Posted tagged ‘birds’

Ten belles to be stranded on a desert island with?

10 January 2011

This post by Aggressive Opinions got me thinking! Its based on Praveen J’s post of 2001! To recall what Praveen posted :

MAROONED IN AN ISLAND

This is a repeat of a feature that appeared in Newsletter for Birdwatchers in the lines of
the erstwhile BBC programme Castaway in a desert. It goes like this. If you are to be marooned
on an island and the captain of the ship promises you to send 10 species of birds of your
choice (so that u can pass time for the rest of your life!!!) how would the selection go?

AO in his post reflected Job Joseph’s view :

1. A Bengal Florican…..boy its gait itself is worth watching.

Bengal Florican (Houbaropsis bengalensis) (Image:Richard Lydekker, 1895 - public domain)

2. A Brown headed storkbilled k’fisher. I like its call very much.
3. A swan..for me to feed during the day.
4. A tame cockatoo…to keep me company in my make-shift hut.
5. A hunting falcon….courtesy some rich sheikh.
6. A rooster…to wake me up.
7. A hen….to give the rooster company.(eggs are tasty)
8. An ostrich….bigger eggs are more tasty!
9. Racket-tailed drongo….more for the price of one?( hear animal
sounds)
10. A hummingbird….let it contribute to pollination.

However, it got me thinking, If I were on a desert island, and I had to have ten bird species with me, which would I want?

I disregard AO’s rider that you can’t eat the bird. Survival is brutal. Nothing aesthetic about it. So in order to do a Robinson Crusoe or a Swiss Family Robinson (known to lovers of Classics illustrated comics), what would be the ten best birds to have with me? I’m sure we could do a much better job. Don’t hesitate to comment!

 

Comb-ducks at a limpid pool

18 March 2010

There is a quiet spot in the CME wetlands – where people do not go and where the dreaded water weeds have not yet come. Here the Blue Kingfisher flashes chestnut as he shoots across the clearing. Openbill storks roost every night in a tree along with herons and egrets and other storks. Just below the tree are many bushes, one of them Lantana. With the setting of the sun come the Hummingbird Hawk-moths (Macroglossum stellatarum) who sip the nectar from the little pink and yellow Lantana flowers, enjoying the last vestiges of cool weather before they vanish till the next winter.

A yellow sunset over a pond with silhouettes of trees along the horizon.

Below the roost is a pond inhabited by those residents of CME who like the quiet life. Here the Spotbill population finds its headquarters, the Common Moorhen picks its way amongst the reeds and fish plop and create small ripples in the enjoyable silence. A hint of a fragrance from  the pale green flowers of a tree add a master’s touch to this nature’s composition.  At the end of a summer day, the crimson glow through the leaves colours the water rippled by the swimming of ducks.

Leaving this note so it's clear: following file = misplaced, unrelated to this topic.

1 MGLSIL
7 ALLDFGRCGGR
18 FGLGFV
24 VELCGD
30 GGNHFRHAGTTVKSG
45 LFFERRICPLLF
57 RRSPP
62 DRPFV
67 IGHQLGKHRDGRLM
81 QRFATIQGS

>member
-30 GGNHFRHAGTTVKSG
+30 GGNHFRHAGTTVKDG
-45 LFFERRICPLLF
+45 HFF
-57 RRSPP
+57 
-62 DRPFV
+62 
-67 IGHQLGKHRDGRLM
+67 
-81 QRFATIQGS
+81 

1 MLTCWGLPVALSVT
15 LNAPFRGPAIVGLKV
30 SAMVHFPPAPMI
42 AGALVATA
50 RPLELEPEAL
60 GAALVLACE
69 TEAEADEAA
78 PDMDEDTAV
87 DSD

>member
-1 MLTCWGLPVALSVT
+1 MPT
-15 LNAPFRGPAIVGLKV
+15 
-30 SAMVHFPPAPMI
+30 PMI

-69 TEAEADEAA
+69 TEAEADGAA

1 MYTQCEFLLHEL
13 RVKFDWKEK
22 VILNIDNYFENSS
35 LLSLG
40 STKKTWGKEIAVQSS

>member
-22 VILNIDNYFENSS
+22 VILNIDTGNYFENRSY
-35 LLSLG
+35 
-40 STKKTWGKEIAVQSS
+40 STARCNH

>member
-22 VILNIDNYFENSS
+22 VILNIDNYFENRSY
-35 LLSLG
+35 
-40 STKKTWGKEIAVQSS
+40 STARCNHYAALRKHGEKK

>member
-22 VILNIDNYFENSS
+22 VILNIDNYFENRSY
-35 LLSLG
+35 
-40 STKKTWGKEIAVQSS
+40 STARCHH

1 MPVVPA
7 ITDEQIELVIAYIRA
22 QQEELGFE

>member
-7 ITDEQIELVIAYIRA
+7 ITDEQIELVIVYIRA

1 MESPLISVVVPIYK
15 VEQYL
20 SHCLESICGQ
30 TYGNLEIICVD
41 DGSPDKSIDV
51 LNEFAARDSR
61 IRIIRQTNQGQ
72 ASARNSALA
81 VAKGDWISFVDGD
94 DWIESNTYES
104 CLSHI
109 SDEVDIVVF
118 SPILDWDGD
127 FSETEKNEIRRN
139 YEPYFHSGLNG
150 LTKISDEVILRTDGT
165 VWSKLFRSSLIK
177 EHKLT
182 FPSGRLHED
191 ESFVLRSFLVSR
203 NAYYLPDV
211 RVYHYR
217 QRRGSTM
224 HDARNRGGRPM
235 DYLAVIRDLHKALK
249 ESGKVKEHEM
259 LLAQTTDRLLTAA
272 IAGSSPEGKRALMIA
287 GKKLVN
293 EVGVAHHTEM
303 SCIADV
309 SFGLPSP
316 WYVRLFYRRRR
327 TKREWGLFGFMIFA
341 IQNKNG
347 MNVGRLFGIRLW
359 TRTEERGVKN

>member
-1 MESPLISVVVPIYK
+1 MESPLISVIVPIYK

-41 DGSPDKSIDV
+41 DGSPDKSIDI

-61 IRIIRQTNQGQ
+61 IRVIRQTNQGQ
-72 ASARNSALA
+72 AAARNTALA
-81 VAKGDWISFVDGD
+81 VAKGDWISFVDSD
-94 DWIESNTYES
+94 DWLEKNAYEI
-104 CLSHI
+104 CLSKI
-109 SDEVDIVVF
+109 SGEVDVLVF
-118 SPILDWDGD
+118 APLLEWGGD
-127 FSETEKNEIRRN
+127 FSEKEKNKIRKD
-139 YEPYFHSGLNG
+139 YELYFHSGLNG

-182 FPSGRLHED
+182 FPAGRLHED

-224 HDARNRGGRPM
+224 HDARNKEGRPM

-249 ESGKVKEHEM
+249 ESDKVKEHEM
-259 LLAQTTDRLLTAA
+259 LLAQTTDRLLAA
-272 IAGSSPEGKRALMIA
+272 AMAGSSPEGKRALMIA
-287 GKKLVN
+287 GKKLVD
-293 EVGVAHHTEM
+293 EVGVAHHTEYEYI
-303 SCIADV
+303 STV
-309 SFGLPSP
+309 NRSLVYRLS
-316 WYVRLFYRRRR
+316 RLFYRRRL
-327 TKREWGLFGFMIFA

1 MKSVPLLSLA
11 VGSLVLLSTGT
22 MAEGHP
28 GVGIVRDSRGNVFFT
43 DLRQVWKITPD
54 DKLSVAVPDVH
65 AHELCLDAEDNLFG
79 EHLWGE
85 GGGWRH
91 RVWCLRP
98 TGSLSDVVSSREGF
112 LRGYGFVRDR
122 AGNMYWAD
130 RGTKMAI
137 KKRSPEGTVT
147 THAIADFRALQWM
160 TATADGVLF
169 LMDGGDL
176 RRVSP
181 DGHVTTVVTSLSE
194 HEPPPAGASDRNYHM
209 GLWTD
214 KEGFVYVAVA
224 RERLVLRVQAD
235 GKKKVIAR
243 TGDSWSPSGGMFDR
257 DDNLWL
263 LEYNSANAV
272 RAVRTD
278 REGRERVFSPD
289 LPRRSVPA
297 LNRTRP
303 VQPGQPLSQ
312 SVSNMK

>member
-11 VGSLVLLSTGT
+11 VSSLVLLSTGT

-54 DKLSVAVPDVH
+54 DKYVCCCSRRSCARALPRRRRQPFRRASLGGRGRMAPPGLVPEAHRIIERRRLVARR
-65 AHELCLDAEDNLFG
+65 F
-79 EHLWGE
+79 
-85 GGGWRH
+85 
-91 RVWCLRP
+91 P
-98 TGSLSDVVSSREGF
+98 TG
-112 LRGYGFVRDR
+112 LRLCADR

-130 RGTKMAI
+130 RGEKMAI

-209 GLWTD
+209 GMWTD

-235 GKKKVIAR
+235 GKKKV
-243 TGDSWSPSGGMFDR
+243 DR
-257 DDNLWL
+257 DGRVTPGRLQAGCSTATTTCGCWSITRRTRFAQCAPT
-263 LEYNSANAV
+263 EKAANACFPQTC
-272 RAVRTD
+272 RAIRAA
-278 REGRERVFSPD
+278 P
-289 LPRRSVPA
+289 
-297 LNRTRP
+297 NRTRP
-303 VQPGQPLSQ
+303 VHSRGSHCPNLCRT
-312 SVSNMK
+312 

Abhinav and I were there to pay obeisance to the Spotbill monarch when two white patches shone  in the fading light  on a bank opposite where the legions of Spotbill lay snoozing, bill under wing. At first they were indistinguishable; peering through a binoculars  resolved them to be two large white duck with green-black markings, one of which had a curious growth on its beak, proclaiming to the world that they were Comb Duck or Nakta, a pair (Sarkidiornis melanotos).

A white Nakta female and two grazing Spotbill duck against the pond shore in the evening light.

Female Nakta

They had decided to grace this small hidden spot which fitted their requirements. Attempts to photograph them were not successful as we did not have a suitable lens. A record shot is all that we could manage.

One of the strange misshapen looking ducks, the Nakta is found in Amazonia, equatorial Africa and Madagascar as well as South and Southeast Asia.  Though having a wide range and hence not considered threatened, Comb Duck numbers are declining all over the world. They frequent well-wooded wetlands and usually nest in tree-holes, a habitat becoming rarer by the day. Shy of humans, they are easily disturbed.

A pair of Nakta on a United Nations postage stampThis gave me great happiness for two reasons. The trivial one was that our bird count went up by one more. The more important reason – it showed us that the CME wetland is vibrant and healthy – a rare thing in India today.

I pray to mother nature and all our Gods and Goddesses that this couple find this spot suitable and they be permitted to raise their family for many years to come undisturbed.

Image credits.

  • Nakta stamp – Kjell Scherling (www.birdtheme.org) : Reproduced under fair use.
  • Sunset & female Nakta – Abhinav Chawla (license Creative Commons Sharealike-attribute 3.0 unported).

Tongue in chick!

14 February 2009

This Rann is for the Birds!

Being a pundit, Chitrapur Saraswat to boot,  I could’nt resist placing Subbu’s tongue in cheek introduction to his post about a fabulous birding trip to Kutch. Enjoy….

The first lesson I learnt in Kutch is that a good pair of tits is very hard to come by, and you could spend the better part of an evening looking high and (occasionally) low for them! Adesh had promised to show us the endemic Whitenaped Tits, but the birds were playing their cards very close to their chests. Our local guide Mohammedbhai, however, regarded them as his bosom buddies,……

http://green-indians.blogspot.com/2009/02/this-rann-is-for-birds.html

Way to go, Subbu!

A vigil in the dark

9 February 2009

Things change after dark! The harmless hedge in your garden that beckoned you with its fragrant blooms by day, now threatens to harbour snakes and other myriad creepy-crawlies by night. The dull, noxious neighbourhood nallah suddenly metamorphoses into a romantic riverine rendezvous by moonlight. So it is with the CME Lakes.